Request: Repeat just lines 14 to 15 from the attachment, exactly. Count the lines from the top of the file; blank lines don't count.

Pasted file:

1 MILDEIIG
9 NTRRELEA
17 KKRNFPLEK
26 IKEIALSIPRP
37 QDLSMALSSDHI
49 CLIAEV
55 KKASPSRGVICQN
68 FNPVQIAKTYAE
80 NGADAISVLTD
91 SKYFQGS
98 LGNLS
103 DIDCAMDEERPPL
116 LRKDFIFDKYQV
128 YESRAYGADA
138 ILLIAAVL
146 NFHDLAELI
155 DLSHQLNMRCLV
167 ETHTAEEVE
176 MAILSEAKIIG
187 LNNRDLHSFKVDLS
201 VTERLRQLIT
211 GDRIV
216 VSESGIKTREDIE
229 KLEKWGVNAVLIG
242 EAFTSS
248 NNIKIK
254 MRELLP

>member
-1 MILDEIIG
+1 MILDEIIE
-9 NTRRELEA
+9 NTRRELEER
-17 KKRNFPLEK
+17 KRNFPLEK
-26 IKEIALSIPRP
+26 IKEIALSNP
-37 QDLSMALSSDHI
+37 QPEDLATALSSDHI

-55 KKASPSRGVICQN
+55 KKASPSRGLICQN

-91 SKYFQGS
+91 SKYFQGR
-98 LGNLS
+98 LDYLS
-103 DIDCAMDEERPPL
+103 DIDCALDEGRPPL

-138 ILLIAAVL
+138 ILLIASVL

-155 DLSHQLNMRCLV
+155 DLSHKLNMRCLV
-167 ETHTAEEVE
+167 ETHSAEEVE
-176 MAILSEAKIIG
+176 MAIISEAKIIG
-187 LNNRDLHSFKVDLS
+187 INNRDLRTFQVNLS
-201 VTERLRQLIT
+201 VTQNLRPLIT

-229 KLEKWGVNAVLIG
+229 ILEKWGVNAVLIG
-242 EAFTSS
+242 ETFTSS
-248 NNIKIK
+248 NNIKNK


128 YESRAYGADA
138 ILLIAAVL